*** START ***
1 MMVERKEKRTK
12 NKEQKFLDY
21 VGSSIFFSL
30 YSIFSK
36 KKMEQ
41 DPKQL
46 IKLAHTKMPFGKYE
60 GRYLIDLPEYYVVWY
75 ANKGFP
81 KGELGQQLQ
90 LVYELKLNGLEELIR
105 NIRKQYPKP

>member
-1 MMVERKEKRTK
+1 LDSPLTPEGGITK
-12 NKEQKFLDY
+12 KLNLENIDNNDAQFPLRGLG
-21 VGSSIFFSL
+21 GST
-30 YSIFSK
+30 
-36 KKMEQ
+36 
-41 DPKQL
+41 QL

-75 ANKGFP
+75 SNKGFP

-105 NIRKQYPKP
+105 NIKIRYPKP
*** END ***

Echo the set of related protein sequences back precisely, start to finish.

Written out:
1 MMVERKEKRTK
12 NKEQKFLDY
21 VGSSIFFSL
30 YSIFSK
36 KKMEQ
41 DPKQL
46 IKLAHTKMPFGKYE
60 GRYLIDLPEYYVVWY
75 ANKGFP
81 KGELGQQLQ
90 LVYELKLNGLEELIR
105 NIRKQYPKP

>member
-1 MMVERKEKRTK
+1 LDSPLTPEGGITK
-12 NKEQKFLDY
+12 KLNLENIDNNDAQFPLRGLG
-21 VGSSIFFSL
+21 GST
-30 YSIFSK
+30 
-36 KKMEQ
+36 
-41 DPKQL
+41 QL

-75 ANKGFP
+75 SNKGFP

-105 NIRKQYPKP
+105 NIKIRYPKP